Psychology Chapter 9 Part 2

Psychology Chapter 9 Part 2 - Chapter 9 Part 2 Motives...

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Chapter 9 Part 2 Motives Motives are the needs, wants, interests, and desires that propel people in certain directions. In short, motivation involves goal-directed behavior. Drive theories Drive theories hold that motivation is based in an internal state of tension that motivates an organism to engage in activities that should reduce this tension. Organisms seek to maintain homeostasis, or a state of equilibrium or stability. Drive theories cannot explain all motivation but they have been very influential in modern psychology. Arousal theory of motives Opponent–process theory of motives Homeostatic regulation theory Homeostasis is a state of physiological equilibrium. The body maintains homeostasis in various ways. Negative feedback loop Incentive theories Incentive theories propose that external stimuli regulate motivational states. An incentive is an external goal that has the capacity to motivate behavior. Evolutionary theories Evolutionary theories hold that natural selection favors behaviors that maximize reproductive success. They explain affiliation, achievement, dominance, aggression, and sex drive in terms of adaptive value. Biological regulation of hunger The experience of hunger is controlled in the brain- specifically, in two centers located in the hypothalamus. Role of the hypothalamus The experience of hunger is controlled in two centers located in the hypothalamus. The hypothalamus is a tiny structure involved in the regulation of a variety of biological needs related to survive. Obesity rates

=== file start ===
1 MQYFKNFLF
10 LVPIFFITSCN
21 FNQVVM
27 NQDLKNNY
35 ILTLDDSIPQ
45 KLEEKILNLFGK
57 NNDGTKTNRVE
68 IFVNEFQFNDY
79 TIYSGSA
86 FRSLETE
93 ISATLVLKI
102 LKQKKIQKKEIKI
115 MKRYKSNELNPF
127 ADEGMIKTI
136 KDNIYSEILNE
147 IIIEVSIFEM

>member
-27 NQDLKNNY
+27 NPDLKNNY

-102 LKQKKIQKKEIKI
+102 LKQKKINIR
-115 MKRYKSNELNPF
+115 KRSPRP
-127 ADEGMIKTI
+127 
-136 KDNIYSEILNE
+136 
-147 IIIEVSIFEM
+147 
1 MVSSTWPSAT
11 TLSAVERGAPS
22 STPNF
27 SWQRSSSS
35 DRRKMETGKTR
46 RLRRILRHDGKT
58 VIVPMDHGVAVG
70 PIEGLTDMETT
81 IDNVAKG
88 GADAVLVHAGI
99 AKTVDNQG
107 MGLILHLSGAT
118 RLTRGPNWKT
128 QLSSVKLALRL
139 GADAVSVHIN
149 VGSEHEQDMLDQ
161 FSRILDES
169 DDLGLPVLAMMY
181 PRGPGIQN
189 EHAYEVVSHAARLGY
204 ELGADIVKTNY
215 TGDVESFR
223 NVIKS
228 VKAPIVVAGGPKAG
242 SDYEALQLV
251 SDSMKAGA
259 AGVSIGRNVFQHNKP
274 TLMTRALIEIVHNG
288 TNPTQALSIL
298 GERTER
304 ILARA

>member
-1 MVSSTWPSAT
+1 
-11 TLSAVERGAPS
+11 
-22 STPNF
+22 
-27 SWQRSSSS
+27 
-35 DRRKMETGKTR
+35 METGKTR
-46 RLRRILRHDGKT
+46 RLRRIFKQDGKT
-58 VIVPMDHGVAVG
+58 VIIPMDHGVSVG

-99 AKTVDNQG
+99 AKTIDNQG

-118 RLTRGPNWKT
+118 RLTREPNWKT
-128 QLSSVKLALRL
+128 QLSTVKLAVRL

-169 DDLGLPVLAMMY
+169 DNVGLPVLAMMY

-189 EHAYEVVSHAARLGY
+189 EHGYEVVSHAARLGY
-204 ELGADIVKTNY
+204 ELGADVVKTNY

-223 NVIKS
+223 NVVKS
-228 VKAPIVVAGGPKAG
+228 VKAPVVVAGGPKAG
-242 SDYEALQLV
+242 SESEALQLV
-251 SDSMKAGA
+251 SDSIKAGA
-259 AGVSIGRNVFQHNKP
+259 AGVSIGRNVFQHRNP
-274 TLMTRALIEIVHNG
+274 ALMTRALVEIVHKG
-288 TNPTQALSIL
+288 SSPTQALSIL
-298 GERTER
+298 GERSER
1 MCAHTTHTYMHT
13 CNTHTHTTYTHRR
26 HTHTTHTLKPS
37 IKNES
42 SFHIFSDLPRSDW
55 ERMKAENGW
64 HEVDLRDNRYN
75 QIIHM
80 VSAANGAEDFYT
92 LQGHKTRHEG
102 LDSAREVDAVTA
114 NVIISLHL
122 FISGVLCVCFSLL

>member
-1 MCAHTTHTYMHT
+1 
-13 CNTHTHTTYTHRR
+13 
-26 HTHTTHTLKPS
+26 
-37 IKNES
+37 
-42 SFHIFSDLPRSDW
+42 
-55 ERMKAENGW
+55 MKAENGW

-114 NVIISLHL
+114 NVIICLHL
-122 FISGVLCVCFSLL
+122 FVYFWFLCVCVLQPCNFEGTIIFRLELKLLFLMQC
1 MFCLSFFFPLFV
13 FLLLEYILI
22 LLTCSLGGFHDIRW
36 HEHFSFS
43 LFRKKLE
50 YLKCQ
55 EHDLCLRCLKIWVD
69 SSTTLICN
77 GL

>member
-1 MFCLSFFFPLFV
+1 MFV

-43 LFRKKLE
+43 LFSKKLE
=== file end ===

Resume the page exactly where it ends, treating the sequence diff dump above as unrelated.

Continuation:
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Chapter 9 Part 2 Obesity: operationalized as BMI greater than or equal to 30, or about 30lbs overweight for someone who is 5’4” tall. Obesity rates have increased dramatically over the last 30 years. Environmental factors and hunger Three key environmental factors are the availability and palatability of food, learned preferences and habits, and stress. Palatibility: the better food tastes, the more people consume. Quantity available: people tend to consume what is put in front of them. Variety: humans and animals increase their consumption when there is a greater variety of food available. Masters and Johnson
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This note was uploaded on 04/19/2010 for the course PSYC 101 taught by Professor Loeb during the Fall '08 term at UNC.

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Psychology Chapter 9 Part 2 - Chapter 9 Part 2 Motives...

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